The Marlins have been busy recently, landing free-agent relievers Junichi Tazawa and Brad Ziegler in their quest to build a "super bullpen." What else might lie ahead for Miami? Here are some answers to questions from the Inbox:
The Marlins have been busy recently, landing free-agent relievers Junichi Tazawa and Brad Ziegler in their quest to build a "super bullpen."
What else might lie ahead for Miami? Here are some answers to questions from the Inbox:
I wouldn't rule out another veteran reliever, especially if the market drops on someone who could provide depth. I would be surprised if the Marlins opted to use David Phelps in the rotation, because they're already on record saying he impacts more games being in the bullpen. Considering their plan has been to build a "super bullpen," I'm sure Phelps' role has been discussed since October. Plus, they may have already reached out to the 30-year-old, who is going through the arbitration process. The Marlins owe it to him to give an indication of what they have planned.
Not that Phelps couldn't be a factor in the rotation, but the key is how to best maximize the right-hander. If he is out of the bullpen, it weakens. I know Neftalí Feliz would be a replacement, but Phelps already has raised his game with Miami. After being injured in 2015, Phelps was healthy in '16, and his fastball velocity picked up. Per Statcast™, his four-seam fastball averaged 94.37 mph. In '15, when he mostly started, his fastball average was 90.2 mph.
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From what I've gathered, I don't believe there is strong interest in Doug Fister. As for Tyson Ross, there is a shoulder concern, which is why the Padres non-tendered him. That's not to say the Marlins wouldn't take a chance on Ross, but their objective this offseason has been to focus on pitchers who have shown durability. They are not ideally situated to wait and see if someone who has missed substantial time can rebound and be ready for Opening Day. For me, Fister would have been a terrific fit on a one- or two-year deal. The team is targeting ground-ball pitchers, as we've seen with some of their bullpen additions.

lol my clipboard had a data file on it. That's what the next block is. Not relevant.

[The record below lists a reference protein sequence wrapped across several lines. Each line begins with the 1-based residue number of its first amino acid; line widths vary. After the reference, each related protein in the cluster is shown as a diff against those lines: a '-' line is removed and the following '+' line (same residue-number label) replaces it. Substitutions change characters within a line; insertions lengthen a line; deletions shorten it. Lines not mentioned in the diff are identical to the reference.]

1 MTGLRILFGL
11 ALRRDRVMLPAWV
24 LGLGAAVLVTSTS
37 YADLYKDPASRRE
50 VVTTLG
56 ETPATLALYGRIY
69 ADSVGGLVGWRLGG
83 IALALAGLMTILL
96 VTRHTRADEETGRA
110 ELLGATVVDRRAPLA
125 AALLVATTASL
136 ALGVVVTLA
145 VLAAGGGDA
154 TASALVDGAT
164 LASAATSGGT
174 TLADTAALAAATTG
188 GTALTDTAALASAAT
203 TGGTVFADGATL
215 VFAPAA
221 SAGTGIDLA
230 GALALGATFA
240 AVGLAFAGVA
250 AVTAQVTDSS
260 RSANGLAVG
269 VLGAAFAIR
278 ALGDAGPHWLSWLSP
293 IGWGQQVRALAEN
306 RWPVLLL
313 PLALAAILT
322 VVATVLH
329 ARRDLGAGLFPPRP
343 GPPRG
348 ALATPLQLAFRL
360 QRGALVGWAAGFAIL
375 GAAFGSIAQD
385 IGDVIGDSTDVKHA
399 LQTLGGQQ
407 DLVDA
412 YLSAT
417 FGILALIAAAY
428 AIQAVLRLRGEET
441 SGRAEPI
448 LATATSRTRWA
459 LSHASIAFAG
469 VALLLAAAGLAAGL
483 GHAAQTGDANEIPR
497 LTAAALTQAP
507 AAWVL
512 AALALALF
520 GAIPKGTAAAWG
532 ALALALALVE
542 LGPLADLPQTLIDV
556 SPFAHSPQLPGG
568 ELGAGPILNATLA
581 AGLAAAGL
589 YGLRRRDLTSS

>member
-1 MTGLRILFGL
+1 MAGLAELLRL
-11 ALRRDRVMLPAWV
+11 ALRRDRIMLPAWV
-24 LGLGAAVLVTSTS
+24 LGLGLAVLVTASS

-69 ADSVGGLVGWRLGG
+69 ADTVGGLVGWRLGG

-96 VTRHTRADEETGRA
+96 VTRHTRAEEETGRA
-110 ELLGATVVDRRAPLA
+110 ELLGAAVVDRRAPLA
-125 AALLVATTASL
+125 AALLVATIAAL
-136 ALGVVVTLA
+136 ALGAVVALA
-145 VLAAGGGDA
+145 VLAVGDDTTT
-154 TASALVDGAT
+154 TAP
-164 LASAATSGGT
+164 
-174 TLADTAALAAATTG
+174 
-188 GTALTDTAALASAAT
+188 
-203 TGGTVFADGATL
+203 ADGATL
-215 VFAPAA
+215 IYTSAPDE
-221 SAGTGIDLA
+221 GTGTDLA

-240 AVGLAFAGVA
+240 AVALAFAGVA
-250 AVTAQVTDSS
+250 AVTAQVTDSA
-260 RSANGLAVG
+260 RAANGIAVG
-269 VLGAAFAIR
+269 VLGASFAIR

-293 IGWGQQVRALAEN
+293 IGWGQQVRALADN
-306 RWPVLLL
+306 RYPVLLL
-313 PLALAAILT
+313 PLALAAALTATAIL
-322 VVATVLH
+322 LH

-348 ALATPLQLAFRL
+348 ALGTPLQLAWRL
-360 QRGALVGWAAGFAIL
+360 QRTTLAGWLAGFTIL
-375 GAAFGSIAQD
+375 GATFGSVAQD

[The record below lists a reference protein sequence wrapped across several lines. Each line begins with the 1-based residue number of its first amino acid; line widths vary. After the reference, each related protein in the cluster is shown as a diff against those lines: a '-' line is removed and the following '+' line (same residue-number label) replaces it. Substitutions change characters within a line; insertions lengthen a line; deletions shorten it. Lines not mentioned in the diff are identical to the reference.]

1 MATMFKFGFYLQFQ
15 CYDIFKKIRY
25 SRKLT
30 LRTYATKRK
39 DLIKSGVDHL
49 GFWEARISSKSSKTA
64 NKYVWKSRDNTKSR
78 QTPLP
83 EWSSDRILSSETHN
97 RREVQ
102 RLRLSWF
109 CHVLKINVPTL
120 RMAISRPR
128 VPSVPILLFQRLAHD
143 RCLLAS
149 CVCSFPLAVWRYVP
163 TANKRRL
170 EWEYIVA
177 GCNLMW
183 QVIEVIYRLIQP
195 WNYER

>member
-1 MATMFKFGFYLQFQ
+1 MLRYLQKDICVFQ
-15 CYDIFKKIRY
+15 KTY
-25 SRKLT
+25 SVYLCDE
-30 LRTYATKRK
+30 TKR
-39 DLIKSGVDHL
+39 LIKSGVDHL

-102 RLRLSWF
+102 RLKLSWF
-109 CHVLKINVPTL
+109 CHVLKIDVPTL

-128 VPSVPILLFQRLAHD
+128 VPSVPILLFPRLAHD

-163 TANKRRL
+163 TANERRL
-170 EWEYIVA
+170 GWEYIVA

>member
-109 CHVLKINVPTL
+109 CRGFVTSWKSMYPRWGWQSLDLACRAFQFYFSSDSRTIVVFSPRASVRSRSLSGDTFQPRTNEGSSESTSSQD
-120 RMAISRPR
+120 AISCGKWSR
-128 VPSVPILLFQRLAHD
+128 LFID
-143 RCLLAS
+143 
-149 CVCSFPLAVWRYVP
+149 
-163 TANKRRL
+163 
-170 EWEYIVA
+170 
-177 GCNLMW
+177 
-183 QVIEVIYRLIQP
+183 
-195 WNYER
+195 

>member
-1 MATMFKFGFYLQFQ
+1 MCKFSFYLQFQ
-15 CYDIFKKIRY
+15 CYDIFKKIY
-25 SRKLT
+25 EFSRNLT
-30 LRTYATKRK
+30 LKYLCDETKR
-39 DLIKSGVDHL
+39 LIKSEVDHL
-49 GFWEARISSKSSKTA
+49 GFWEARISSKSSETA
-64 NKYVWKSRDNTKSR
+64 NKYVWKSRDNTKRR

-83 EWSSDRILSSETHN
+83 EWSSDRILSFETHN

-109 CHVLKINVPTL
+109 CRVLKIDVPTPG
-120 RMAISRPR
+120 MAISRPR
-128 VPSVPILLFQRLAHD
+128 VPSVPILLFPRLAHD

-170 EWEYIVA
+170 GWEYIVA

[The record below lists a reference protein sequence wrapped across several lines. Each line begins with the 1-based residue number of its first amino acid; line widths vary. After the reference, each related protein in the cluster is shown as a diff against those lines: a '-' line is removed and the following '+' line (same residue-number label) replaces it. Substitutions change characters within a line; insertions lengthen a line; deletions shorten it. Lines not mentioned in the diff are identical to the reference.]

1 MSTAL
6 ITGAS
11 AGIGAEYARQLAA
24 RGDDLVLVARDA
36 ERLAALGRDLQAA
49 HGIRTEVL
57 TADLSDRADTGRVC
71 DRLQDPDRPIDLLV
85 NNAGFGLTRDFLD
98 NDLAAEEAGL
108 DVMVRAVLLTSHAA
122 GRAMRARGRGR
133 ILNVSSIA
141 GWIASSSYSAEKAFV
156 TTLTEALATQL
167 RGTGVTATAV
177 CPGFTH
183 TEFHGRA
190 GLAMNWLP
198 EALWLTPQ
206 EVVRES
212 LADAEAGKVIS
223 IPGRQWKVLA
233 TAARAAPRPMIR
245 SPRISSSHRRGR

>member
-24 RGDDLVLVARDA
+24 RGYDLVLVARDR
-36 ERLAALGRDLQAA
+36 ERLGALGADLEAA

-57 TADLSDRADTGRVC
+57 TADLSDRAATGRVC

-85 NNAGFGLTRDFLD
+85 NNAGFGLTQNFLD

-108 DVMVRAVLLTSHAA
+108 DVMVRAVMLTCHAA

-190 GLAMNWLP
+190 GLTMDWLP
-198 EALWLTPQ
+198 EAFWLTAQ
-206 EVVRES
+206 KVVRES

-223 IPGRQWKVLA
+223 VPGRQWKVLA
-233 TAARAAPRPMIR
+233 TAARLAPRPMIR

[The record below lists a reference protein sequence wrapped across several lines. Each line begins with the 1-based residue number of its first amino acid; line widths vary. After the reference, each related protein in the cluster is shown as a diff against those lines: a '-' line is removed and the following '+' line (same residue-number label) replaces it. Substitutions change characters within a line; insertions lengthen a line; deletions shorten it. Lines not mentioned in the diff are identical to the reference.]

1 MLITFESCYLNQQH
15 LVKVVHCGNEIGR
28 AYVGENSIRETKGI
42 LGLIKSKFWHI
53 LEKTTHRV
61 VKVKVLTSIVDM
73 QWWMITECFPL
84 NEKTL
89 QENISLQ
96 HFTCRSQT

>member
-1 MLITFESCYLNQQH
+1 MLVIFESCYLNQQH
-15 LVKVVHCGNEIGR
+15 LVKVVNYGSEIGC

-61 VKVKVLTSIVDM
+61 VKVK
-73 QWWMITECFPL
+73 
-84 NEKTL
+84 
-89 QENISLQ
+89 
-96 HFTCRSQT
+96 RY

• Hot Stove Tracker
No question, it's been quiet for power-hitting first basemen. I believe that is about to change, and there will be a run on these sluggers in the next few weeks.
At least with the Marlins, the focus for much of the first half of the Hot Stove season has been on pitching.
Quite frankly, the market is not as wide open for players who may be seeking average annual contracts of $20 million or more. Edwin Encarnacion, Mark Trumbo and Mike Napoli are likely best suited for the American League, where they can also DH. Chris Carter could be interesting for the Marlins, who first must ask themselves, "What are the plans for Justin Bour?" When healthy, the left-handed-hitting first baseman is impactful. Perhaps Carter or Mark Reynolds could be a fit with Miami.
Unless there are injuries or something unforeseen, as of right now, the Marlins have five starting pitchers who have guaranteed big league contracts. Free-agent additions Jeff Locke signed for $3 million and Edinson Vólquez is on a two-year, $22 million deal. They join Adam Conley, Wei-Yin Chen and Tom Koehler, which rounds out the five. This is the rotation. Obviously, that could change if there is an injury in Spring Training.
According to MLBPipeline.com, Jarlin García and Luis Castillo are Miami's third- and fifth-rated prospects, respectively. They both are interesting possibilities, but neither is big league proven. Miami hasn't indicated it will have an open tryout for a spot or two, like it did last year when Jarred Cosart had to win his place. Look for Garcia and Castillo to open at Triple-A New Orleans and likely be in line to be called up sometime in June, if needed.
President of baseball operations Michael Hill raised this as a possibility recently. It is an interesting idea, and it would maximize the use of J.T. Realmuto, who is a terrific offensive catcher. He's also athletic enough to play first base. The Giants occasionally play Buster Posey at first base, so why not try that in Miami?
The grind of catching, at some point, will be a concern with Realmuto. So any way to best maximize his talents would be worth exploring. I wouldn't expect him to play first every time the Marlins face a left-handed starter. Miami also has No. 12 prospect Tomás Telis, a switch-hitting catcher who has seen time at first base at Triple-A. I would think we'd see Realmuto at first base more if the Marlins carry three catchers. Not that this is the thinking for Opening Day, but at some point during the season, Telis also could be on the roster, which would add more depth for Realmuto to play first base more.
Joe Frisaro has covered the Marlins for MLB.com since 2002. He writes a blog, called The Fish Pond. Follow him on Twitter @JoeFrisaro and listen to his podcast.